|Topic Review (Newest First)|
|01-01-2014 01:28 AM|
|Field Audit Services LLC||
|12-31-2013 09:30 PM|
|GTX63||Only you know what is best in your situation. I'm not an attorney, however, I know rulings in most courtrooms depend more on the judge than the law. I file regardless and have yet to have lost over any "contract". Knowing what I know, if an attorney told me I was screwed, I'd get a better attorney.|
|12-31-2013 05:51 PM|
In Florida you cannot sign away your lien rights before you do the work.
It is funny to hear them squirm when I point this out.
|12-31-2013 04:21 PM|
Sorry but I asked an attorney to represent me. He looked at my contract and said sorry, I'm screwed.
I'm going to go with an attorney rather than a blog.
|12-20-2013 03:34 PM|
Originally Posted by brm1109 View Post
A contract by definition is;
a. An agreement between two or more parties, especially one that is written and enforceable by law. See Synonyms at bargain.
b. The writing or document containing such an agreement.
2. The branch of law dealing with formal agreements between parties.
3. Marriage as a formal agreement; betrothal.
a. The last and highest bid of a suit in one hand in bridge.
b. The number of tricks thus bid.
c. Contract bridge.
5. A paid assignment to murder someone: put out a contract on the mobster's life.
v. (kn-trkt, kntrkt) con·tract·ed, con·tract·ing, con·tracts
1. To enter into by contract; establish or settle by formal agreement: contract a marriage.
2. To acquire or incur: contract obligations; contract a serious illness.
a. To reduce in size by drawing together; shrink.
b. To pull together; wrinkle.
4. Grammar To shorten (a word or words) by omitting or combining some of the letters or sounds, as do not to don't.
1. To enter into or make an agreement: contract for garbage collection.
2. To become reduced in size by or as if by being drawn together: The pupils of the patient's eyes contracted.
To engage a person outside an organization by contract to undertake or produce.
In contract law you will hear the term "Mutuality of Agreement".
Loosely translated...two or more parties agree to the same thing....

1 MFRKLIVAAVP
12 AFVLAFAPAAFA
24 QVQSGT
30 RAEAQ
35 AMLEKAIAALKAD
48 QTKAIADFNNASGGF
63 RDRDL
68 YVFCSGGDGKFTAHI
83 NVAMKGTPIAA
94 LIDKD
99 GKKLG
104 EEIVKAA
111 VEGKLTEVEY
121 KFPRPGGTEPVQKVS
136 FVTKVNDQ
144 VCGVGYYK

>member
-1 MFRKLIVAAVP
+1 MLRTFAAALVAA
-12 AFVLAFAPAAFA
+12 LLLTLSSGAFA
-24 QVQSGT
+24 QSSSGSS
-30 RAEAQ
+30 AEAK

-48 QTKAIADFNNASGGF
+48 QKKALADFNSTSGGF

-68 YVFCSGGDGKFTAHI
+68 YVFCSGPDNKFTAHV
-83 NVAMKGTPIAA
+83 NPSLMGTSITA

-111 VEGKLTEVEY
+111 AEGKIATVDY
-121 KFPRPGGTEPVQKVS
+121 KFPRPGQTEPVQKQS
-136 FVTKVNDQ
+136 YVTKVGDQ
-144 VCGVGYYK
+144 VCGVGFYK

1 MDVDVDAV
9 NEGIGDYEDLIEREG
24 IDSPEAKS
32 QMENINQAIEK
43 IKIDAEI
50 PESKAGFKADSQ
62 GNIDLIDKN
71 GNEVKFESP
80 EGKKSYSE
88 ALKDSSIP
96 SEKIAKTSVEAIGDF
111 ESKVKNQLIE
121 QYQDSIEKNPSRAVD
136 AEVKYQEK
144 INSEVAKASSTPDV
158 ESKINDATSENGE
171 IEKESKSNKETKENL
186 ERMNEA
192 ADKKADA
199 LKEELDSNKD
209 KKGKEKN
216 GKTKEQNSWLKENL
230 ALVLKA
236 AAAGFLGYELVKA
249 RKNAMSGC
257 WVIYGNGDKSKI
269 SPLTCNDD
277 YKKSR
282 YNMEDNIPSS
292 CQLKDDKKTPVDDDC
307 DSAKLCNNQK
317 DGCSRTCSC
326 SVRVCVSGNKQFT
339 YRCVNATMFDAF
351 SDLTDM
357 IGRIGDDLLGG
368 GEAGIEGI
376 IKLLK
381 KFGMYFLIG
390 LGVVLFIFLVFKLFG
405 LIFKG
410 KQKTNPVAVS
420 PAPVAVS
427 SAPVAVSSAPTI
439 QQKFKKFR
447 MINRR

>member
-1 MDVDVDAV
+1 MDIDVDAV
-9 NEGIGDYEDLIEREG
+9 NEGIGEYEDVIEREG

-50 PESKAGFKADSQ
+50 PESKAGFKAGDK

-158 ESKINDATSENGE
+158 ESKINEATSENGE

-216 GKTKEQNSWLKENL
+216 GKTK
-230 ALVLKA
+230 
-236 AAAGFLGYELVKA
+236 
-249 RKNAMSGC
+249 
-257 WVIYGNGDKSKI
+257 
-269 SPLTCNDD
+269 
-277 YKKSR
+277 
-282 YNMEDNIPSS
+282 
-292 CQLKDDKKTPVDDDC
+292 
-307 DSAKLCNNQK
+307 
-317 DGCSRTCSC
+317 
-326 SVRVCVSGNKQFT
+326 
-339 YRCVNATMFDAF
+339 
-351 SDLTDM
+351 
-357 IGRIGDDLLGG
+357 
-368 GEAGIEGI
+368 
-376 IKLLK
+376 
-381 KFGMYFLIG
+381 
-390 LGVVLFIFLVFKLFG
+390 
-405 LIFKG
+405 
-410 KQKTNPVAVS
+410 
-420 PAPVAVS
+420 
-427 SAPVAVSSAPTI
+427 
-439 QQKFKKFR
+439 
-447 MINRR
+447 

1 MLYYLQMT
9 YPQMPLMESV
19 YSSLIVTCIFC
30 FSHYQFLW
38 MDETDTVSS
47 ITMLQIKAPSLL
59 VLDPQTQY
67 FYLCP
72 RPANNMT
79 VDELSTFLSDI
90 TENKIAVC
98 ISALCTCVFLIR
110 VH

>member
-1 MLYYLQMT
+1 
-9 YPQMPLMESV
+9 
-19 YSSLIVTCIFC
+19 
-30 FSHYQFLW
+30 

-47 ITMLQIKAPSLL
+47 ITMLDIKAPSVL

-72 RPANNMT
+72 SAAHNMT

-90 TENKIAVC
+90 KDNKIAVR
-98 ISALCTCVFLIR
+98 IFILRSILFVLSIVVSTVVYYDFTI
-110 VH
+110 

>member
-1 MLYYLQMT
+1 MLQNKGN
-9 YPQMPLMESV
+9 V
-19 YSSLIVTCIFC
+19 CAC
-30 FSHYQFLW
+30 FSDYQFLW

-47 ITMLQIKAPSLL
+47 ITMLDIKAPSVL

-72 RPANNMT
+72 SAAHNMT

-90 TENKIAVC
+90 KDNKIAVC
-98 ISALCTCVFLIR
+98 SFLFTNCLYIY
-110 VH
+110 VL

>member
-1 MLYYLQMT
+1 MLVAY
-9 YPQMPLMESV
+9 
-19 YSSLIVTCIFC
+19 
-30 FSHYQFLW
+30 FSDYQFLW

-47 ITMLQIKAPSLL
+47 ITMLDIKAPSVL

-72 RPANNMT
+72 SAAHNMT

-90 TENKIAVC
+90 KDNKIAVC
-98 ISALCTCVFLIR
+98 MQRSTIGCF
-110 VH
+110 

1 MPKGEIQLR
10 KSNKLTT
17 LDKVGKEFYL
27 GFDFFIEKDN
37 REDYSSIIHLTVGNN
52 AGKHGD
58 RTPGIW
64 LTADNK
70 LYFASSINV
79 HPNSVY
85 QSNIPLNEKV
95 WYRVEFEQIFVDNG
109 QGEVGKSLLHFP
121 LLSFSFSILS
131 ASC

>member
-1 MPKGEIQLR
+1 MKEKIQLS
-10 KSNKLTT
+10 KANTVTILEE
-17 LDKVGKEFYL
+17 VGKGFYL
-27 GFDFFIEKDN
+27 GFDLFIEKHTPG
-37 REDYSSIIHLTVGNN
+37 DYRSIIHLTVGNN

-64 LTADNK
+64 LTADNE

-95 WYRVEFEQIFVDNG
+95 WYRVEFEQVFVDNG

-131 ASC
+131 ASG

That said once someone has not paid you...THEY have voided the contract and whatever the written word is inside the four walls of the contract is voided or at the very least "voidable" and if their is a lien clause it goes also...
For the most part though, in my experience a judge will not void the entire contract they will use the "serverability clause" and remove the lien waiver from the contract, again you need to be cognizant of the "Subject Matter Jurisdiction" as I pointed out in an article..by simply filing your claim in the city of the offending party, should you win your claim and the company does not pay in X-amount of time you can actually lien the offending company...yes lien their business....bet if the courts stop their incoming revenue streams they will pay immediately....
|12-20-2013 03:14 PM|
Our way of handling it is very simple and have used it a few times.
1. You and the company signed the contract.
2. A work order says what you will be paid.
If they fail to pay you then THEY have violated the terms of the agreement. I once had a company try to pull that waiver bit with me. My response was that since they failed to pay me then THEY did in fact violate the agreement which means it is no longer any good. Filed the lien and then finally got the money.
Just remember agreements hold BOTH parties not just the contractor.
|12-20-2013 03:08 PM|
Foreclosurepedia and Aladay LLC have posted articles on their respective states today...
The way the law reads many contracts may be able to be voided...
At the very least the clause should be able to be "severed" from the contract.
It is starting to look as if many of the contracts are illegal...many people are posting their states Laws in one of the groups on LinkedIn....
Lien away folks...seems by law you have the right regardless of what the contract or work order states...
|12-20-2013 10:14 AM|
Contracts that ask you to waive your lien rights
A recent article over at Foreclosurepedia got me to doing some "Googling".
I found a good site that tells you if you have waived your lien rights, state by state. So, if you signed Sg's contract and think you no longer have a right to file a Mechanic's Lien...take a look. You may not have signed away your rights.